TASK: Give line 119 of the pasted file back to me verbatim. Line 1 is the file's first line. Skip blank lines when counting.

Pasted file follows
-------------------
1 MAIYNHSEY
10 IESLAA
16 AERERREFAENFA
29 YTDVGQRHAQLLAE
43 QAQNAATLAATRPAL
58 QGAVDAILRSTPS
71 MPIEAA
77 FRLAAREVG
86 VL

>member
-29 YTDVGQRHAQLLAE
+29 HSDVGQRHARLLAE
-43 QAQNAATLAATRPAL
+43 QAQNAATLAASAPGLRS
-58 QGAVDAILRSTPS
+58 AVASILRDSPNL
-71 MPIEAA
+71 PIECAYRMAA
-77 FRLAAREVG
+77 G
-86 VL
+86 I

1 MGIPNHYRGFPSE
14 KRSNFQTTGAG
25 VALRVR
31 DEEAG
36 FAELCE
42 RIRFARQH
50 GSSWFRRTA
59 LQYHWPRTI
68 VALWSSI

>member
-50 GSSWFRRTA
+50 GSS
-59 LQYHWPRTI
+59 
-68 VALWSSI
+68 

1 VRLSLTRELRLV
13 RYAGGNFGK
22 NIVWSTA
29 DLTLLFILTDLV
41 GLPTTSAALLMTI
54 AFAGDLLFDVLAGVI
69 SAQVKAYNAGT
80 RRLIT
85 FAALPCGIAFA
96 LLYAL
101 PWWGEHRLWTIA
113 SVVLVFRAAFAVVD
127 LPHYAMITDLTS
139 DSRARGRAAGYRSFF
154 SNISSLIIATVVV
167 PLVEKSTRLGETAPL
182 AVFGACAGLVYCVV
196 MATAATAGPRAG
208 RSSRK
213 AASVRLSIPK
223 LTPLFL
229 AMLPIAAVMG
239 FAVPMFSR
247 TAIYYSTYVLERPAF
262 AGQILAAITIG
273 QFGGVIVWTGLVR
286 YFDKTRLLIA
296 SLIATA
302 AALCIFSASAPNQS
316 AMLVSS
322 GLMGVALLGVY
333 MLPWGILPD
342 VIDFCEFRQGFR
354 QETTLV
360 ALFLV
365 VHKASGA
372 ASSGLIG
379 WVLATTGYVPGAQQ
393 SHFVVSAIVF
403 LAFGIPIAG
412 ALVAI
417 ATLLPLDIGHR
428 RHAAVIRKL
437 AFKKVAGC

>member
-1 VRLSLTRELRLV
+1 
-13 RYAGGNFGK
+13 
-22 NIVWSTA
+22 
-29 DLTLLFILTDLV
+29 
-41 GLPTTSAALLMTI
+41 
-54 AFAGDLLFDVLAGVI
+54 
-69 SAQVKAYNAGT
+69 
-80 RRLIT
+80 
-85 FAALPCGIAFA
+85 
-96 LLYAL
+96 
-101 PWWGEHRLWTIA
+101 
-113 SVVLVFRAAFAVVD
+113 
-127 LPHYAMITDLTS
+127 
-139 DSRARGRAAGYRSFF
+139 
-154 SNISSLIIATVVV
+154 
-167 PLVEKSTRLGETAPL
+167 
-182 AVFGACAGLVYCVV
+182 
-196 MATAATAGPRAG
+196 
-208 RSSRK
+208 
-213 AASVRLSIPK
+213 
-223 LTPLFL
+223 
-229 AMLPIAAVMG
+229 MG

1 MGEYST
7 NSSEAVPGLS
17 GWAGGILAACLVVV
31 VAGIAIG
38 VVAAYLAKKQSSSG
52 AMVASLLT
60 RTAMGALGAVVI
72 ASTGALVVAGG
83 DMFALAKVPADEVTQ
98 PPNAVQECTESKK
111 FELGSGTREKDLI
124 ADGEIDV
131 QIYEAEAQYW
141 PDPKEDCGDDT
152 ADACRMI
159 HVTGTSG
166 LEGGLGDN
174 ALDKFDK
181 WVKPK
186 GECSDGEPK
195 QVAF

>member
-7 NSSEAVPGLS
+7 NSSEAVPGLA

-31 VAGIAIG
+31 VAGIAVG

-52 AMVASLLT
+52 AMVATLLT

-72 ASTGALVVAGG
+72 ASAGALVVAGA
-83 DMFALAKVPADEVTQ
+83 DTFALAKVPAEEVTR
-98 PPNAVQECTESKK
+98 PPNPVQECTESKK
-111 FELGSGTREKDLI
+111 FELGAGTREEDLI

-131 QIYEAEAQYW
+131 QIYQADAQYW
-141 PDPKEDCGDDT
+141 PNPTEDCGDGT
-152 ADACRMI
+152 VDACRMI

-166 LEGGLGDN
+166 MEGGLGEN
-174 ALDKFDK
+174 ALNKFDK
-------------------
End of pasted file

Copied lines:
+196 